Chelsea Carey’s Scotties championship was a made-in-Manitoba moment

Random thoughts and observations from a couch potato after a week watching the 2016 Scotties Tournament of Hearts from Grande Prairie, Alta….

A commercial that played on TSN during the Scotties was a promo for the province of Manitoba, finishing with the tag line “Canada’s Heart…Beats.”

They might want to change that slogan to: “Manitoba…where lady curlers rock!”

Chelsea Carey
Chelsea Carey

I mean, there have been some lean sporting times in the Keystone Province. The Winnipeg Blue Bombers haven’t won the Grey Cup this century and the Jets didn’t even exist for the first 10 years of the century (and, much like their football kin, all they do is lose).

The one undeniable and enduring source of sporting pride has been Toba’s curlers, most notably the women, starting with Jennifer Jones and her Olympic champion gal pals from the St. Vital Curling Club. But now we’ve also got Chelsea Carey and Kerri Einarson in the mix. The 2014 (Carey), ’15 (Jones) and ’16 (Einarson) queens of Toba curling claimed three of the four playoff perches at the Canadian women’s championship tournament. Never happened before. Not likely to happen again.

Oh, sure, I realize Carey now calls Wild Rose Country home, but that does nothing to disturb the reality that the freshly minted Canadian champion was weaned on the pebbled freezes of Winnipeg.

I like to think of Chelsea as a loaner to Alberta, not a keeper. I want her back one day.

  • You’ll have to excuse me for root, root, rooting for Chelsea Carey to win the Scotties, which she and her Calgary-based outfit did Sunday night. It’s personal. Her dad, Dan, and her Uncle Bill were childhood friends of mine. The former Brier champions lived across the back lane on Chelsea Avenue and I was on Melbourne in East Kildonan. Uncle Bill and I got into a scrape or two, as I recall, but nothing serious.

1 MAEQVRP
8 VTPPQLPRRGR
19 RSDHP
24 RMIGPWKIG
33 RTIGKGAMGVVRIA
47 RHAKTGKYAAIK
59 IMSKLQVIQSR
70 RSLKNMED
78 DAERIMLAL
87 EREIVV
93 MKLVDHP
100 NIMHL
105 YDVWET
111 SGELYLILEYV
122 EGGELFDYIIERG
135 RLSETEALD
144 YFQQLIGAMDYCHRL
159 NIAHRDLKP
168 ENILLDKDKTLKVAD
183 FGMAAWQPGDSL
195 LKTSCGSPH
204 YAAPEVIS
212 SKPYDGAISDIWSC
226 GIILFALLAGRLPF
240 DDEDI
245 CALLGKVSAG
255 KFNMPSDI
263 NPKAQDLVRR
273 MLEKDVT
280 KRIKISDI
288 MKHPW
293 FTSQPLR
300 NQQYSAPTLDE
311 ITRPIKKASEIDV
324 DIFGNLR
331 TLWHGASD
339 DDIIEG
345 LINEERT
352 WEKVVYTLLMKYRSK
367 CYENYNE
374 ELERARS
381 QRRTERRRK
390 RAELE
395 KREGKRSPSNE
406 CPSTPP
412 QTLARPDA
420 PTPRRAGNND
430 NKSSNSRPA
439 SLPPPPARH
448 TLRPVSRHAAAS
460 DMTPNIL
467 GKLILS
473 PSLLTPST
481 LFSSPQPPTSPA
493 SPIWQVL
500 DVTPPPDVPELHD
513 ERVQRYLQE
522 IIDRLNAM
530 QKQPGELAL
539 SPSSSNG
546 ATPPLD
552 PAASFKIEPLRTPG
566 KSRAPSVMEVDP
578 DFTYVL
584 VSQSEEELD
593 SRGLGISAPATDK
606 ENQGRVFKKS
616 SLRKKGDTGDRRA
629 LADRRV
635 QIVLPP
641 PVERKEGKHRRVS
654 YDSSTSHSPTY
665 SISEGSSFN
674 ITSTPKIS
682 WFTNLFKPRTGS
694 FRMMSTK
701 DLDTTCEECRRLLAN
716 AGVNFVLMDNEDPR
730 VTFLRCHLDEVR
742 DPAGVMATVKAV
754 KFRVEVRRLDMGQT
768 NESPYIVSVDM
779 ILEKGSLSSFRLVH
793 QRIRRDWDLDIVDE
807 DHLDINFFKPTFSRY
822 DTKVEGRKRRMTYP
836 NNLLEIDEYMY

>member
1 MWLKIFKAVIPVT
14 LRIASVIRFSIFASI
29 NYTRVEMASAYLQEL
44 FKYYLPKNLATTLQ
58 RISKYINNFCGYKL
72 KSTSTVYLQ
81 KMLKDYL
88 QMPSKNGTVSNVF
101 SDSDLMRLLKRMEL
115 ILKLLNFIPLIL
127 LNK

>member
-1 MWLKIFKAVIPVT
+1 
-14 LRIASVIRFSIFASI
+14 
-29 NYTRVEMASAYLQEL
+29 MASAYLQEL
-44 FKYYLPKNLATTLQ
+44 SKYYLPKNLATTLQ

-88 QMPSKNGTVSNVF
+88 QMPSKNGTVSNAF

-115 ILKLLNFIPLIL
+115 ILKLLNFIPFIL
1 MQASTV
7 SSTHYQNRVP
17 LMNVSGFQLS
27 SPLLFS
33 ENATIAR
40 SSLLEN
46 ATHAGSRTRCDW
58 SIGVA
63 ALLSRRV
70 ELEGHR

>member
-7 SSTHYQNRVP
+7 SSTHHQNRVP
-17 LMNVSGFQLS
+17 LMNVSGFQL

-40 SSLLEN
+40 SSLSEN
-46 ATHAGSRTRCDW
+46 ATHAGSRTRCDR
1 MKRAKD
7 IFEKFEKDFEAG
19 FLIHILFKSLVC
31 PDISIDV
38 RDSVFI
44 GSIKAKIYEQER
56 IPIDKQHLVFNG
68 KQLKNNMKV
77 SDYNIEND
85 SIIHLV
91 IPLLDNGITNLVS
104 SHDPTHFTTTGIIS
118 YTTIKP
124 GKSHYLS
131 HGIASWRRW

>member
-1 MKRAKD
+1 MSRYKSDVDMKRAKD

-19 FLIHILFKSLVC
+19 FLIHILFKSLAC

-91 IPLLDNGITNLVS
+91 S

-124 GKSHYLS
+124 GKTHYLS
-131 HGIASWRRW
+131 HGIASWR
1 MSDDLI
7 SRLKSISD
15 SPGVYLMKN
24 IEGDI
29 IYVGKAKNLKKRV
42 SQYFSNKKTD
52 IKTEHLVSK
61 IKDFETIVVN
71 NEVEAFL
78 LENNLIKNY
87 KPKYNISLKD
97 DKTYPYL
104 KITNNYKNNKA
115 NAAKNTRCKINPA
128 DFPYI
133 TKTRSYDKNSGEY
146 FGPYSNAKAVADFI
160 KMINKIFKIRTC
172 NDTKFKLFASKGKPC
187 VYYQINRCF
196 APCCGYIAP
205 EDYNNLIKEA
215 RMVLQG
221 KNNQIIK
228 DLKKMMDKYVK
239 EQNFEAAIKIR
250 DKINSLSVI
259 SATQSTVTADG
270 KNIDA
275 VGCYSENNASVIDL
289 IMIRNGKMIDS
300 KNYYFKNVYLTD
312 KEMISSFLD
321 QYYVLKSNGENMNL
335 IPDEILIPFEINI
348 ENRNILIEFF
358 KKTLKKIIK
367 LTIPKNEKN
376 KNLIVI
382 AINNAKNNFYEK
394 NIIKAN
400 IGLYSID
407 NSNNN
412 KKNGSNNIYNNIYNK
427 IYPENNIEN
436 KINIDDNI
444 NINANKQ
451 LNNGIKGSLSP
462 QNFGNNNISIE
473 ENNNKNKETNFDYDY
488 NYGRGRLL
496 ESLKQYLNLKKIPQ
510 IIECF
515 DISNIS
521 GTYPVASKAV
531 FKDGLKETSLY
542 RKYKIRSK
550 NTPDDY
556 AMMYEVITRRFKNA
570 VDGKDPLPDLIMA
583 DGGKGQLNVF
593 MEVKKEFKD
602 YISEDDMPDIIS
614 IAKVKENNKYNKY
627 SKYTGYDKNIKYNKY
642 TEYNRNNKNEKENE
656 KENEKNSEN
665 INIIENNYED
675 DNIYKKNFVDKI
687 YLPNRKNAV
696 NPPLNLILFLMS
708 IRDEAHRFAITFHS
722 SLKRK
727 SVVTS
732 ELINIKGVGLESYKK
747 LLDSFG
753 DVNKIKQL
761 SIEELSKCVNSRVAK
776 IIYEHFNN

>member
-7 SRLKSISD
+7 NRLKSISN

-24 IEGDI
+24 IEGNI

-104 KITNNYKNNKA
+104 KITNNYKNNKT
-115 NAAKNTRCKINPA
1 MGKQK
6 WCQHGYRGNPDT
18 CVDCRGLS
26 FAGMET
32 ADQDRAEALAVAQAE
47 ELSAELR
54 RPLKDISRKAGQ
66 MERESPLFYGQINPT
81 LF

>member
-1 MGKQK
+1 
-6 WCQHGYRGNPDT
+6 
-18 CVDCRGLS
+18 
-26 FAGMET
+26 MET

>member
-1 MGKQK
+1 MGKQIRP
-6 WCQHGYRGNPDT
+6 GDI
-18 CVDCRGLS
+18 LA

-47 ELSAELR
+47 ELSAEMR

• I don’t know if it’s my imagination of not, but it seems to me that the girls at the Scotties have more fun than the guys at the Brier. There’s a lot more laughter.
  • No disrespect to Jenn Hanna and her Ottawa outfit, who seem like lovely, young ladies and clearly earned their place in this field, but a Scotties without the Rachel Homan team is like a golf tournament without Tiger Woods when he was the world’s premier golfer.
  • After watching an interview with the thoughtful Hanna, I realized how much I miss talking to curlers. Of all the athletes I covered during my 30 years in mainstream jock journalism, none were more obliging, accommodating and genuine than curlers.
  • Can’t get enough of Amy Nixon, the Alberta third. She’s a delightful bundle of high-octane energy.
Bryan Mudryk and Cathy Gauthier
Bryan Mudryk and Cathy Gauthier
  • It’s 9:30 a.m., Bryan Mudryk. Do you know what broadcast booth you’re supposed to be in? The TSN announcer, who works so well in concert with Cathy Gauthier (another great Manitoba curler), went to the wrong booth for the opening draw on Thursday morning. Wake up, sleepy head. And maybe hit the pillow a wee bit earlier at night.
  • I really enjoy the self-deprecating humor Mudryk and Gauthier inject into their gab gig.
  • Name a sport, any sport, and you won’t find a better broadcasting crew than TSN’s Vic Rauter, Cheryl Bernard and Russ Howard. There’s a folksy charm to their banter, especially between Vic and Russ, and Howard has perfected the art of being brutally honest without being brutal.
  • I never get tired of watching Jennifer Jones’s final shot to win the 2005 Scotties. It still gives me goose bumps.